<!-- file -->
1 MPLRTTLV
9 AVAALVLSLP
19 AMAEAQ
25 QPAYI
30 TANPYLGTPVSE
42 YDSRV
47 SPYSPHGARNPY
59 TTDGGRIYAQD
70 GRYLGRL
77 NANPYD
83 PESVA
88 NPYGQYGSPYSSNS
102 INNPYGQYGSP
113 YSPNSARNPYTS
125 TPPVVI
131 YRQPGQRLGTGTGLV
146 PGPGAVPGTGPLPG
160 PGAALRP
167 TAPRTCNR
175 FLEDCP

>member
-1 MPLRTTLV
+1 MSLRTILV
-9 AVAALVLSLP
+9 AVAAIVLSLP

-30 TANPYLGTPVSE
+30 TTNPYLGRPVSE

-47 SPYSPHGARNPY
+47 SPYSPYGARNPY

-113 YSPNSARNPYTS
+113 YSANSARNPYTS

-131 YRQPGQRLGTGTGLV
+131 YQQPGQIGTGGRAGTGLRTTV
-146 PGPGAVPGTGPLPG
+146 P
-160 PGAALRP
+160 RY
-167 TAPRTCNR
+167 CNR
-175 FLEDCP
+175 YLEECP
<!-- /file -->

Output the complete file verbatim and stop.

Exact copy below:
1 MPLRTTLV
9 AVAALVLSLP
19 AMAEAQ
25 QPAYI
30 TANPYLGTPVSE
42 YDSRV
47 SPYSPHGARNPY
59 TTDGGRIYAQD
70 GRYLGRL
77 NANPYD
83 PESVA
88 NPYGQYGSPYSSNS
102 INNPYGQYGSP
113 YSPNSARNPYTS
125 TPPVVI
131 YRQPGQRLGTGTGLV
146 PGPGAVPGTGPLPG
160 PGAALRP
167 TAPRTCNR
175 FLEDCP

>member
-1 MPLRTTLV
+1 MSLRTILV
-9 AVAALVLSLP
+9 AVAAIVLSLP

-30 TANPYLGTPVSE
+30 TTNPYLGRPVSE

-47 SPYSPHGARNPY
+47 SPYSPYGARNPY

-113 YSPNSARNPYTS
+113 YSANSARNPYTS

-131 YRQPGQRLGTGTGLV
+131 YQQPGQIGTGGRAGTGLRTTV
-146 PGPGAVPGTGPLPG
+146 P
-160 PGAALRP
+160 RY
-167 TAPRTCNR
+167 CNR
-175 FLEDCP
+175 YLEECP